Leading British baker installs 1.28 MW of rooftop PV


The U.K.’s largest bakery chain, Greggs, this week revealed that it has installed 1.28 MW of solar power atop the roofs of 10 of its bakeries as the company looks to lower its carbon footprint.

As one of the most recognizable and popular brands on the British high street (more prominent in the U.K. than McDonalds), Greggs has long had an influence on the dining habits of Britons, with this latest energy saving initiative sure to win the company plenty of plaudits.

Greggs’ social responsibility manager Stepehn Waldon said that not only would the company be making important savings on carbon emissions, but would also be eligible to benefit from the U.K.‘s feed-in tariff (FIT).

"As a responsible business, we have a duty to manage our energy consumption by becoming more energy efficient in our bakery and retail operations," said Waldon. "The installation of PV panels on our bakery roofs provided the perfect opportunity to make use of a previously unused space, take advantage of the government’s feed-in tariff scheme, and generate carbon-neutral electricity for use in the bakeries, reducing the amount of fossil fuel we need to buy and consume."

With reputation often as important as performance and product on the cut-throat world of the average British high street, Waldon was keen to stress that Greggs was eager to keep pursuing ever greener sustainability initiatives, targeting a 25% reduction in emissions by 2025.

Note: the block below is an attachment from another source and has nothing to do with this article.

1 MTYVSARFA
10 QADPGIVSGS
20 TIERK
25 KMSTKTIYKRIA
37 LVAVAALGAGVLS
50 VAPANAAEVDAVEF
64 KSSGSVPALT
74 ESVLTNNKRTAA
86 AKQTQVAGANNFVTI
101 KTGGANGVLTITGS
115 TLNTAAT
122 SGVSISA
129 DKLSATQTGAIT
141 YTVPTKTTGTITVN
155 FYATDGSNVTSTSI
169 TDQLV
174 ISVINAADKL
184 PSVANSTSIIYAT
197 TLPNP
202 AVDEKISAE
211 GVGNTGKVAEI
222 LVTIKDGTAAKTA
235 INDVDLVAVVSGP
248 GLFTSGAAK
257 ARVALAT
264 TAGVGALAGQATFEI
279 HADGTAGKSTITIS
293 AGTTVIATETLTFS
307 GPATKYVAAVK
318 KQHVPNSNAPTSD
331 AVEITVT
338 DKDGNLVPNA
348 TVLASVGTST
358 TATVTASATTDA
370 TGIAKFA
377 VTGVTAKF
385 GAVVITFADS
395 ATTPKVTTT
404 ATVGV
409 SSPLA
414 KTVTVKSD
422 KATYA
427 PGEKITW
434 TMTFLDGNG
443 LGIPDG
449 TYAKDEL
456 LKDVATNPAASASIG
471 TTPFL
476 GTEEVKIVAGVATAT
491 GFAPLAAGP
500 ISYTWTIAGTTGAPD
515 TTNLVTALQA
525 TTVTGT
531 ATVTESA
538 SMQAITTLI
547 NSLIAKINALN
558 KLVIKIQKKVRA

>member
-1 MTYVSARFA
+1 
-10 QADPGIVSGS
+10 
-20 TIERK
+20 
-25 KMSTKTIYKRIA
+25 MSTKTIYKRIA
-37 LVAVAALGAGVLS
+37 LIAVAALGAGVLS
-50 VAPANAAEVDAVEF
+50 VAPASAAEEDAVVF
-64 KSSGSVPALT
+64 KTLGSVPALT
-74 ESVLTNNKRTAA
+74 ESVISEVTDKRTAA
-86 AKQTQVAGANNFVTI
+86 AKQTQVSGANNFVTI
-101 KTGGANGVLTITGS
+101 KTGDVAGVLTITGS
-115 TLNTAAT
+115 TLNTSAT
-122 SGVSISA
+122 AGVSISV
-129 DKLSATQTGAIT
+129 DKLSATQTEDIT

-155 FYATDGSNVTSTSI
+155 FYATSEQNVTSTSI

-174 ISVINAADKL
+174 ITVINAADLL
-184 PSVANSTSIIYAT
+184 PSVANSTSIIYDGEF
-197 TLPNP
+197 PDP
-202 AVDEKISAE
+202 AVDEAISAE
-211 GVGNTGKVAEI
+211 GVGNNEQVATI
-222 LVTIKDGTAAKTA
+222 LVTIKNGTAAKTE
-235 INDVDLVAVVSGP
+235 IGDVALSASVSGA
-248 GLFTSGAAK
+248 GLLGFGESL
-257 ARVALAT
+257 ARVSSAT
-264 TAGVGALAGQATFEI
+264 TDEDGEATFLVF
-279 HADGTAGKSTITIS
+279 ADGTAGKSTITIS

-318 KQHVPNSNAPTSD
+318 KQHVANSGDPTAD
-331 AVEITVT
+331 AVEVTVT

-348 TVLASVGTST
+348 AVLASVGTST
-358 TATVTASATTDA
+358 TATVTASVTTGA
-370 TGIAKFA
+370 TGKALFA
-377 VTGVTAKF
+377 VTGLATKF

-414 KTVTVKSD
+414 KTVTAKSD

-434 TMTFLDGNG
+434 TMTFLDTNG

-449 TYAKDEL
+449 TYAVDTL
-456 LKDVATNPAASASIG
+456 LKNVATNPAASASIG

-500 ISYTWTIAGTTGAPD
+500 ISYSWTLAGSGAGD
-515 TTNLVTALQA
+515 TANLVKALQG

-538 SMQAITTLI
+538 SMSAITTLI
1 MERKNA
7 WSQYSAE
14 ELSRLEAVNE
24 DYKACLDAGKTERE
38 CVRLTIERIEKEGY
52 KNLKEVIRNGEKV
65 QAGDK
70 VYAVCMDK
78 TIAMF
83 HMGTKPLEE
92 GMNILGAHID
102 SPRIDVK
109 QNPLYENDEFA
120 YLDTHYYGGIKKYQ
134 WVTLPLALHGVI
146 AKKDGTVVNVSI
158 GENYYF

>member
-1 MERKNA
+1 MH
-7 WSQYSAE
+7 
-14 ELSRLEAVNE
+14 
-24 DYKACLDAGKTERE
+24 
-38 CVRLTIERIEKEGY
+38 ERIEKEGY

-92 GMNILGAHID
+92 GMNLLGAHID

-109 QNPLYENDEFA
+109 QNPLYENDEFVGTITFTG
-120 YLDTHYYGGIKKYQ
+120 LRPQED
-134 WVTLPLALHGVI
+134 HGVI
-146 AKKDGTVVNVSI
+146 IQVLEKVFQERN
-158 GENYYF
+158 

"Solar PV is one of the most reliable renewable energies on the market, with proven technologies operating across the globe," Waldon added. "Installation makes a visible and public statement of an organization’s sustainable credentials, and provides a very reliable payback in terms of energy savings as well as the guaranteed and index-linked FIT scheme."

Despite the U.K. government set to roll back even further subsidies on solar power in the coming year, solar PV has enjoyed wider prominence in Britain in 2013, with Swedish furniture giants IKEA announcing earlier in the year that it will sell solar panels throughout its 17 U.K. stores.